Then, we’ll add the following lines into the file.

FROM orchardup/php5
ADD . /code

After done, we’ll save and exit the file.

Next, we’ll create an yml file named docker-compose.yml which will contain the configuration to run a web service and a separate MySQL instance. So, we’ll use nano text editor to create that docker-compose.yml file.

$ nano docker-compose.yml

Then, we’ll add the following lines into the file.

web:
build: .
command: php -S 0.0.0.0:8000 -t /code
ports:
- "8000:8000"
links:
- db
volumes:
- .:/code
db:
image: orchardup/mysql
environment:
MYSQL_DATABASE: wordpress


5. Creating WordPress Config files

Now, we’ll create two configuration files for WordPress. First file wp-config.php is the standard configuration file to connect WordPress database with the db container. And the second file router.php is the configuration file that will tell PHP’s built-in web server how to run WordPress. So, first we’ll create the wp-config.php file using a text editor.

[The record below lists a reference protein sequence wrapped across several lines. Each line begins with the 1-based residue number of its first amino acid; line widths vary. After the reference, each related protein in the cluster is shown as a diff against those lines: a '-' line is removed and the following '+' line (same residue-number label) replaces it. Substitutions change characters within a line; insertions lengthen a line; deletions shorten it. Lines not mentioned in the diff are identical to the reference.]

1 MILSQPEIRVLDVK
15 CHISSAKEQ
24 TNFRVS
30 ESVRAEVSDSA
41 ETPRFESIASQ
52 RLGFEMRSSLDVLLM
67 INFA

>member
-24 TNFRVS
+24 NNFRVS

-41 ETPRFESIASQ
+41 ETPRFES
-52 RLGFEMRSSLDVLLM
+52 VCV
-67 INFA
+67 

$ nano wp-config.php

Then, we’ll add the following lines into the file.

<?php
define('DB_NAME', 'wordpress');
define('DB_USER', 'root');
define('DB_PASSWORD', '');
define('DB_HOST', "db:3306");
define('DB_CHARSET', 'utf8');
define('DB_COLLATE', '');
define('AUTH_KEY', 'put your unique phrase here');
define('SECURE_AUTH_KEY', 'put your unique phrase here');
define('LOGGED_IN_KEY', 'put your unique phrase here');
define('NONCE_KEY', 'put your unique phrase here');
define('AUTH_SALT', 'put your unique phrase here');
define('SECURE_AUTH_SALT', 'put your unique phrase here');
define('LOGGED_IN_SALT', 'put your unique phrase here');
define('NONCE_SALT', 'put your unique phrase here');
$table_prefix = 'wp_';
define('WPLANG', '');
define('WP_DEBUG', false);
if ( !defined('ABSPATH') )
define('ABSPATH', dirname(__FILE__) . '/');
require_once(ABSPATH . 'wp-settings.php');

Next after saving the above file and exiting the text editor, we’ll create our another file router.php using our favorite text editor.

$ nano router.php

Now, we’ll gonna add the following lines in it.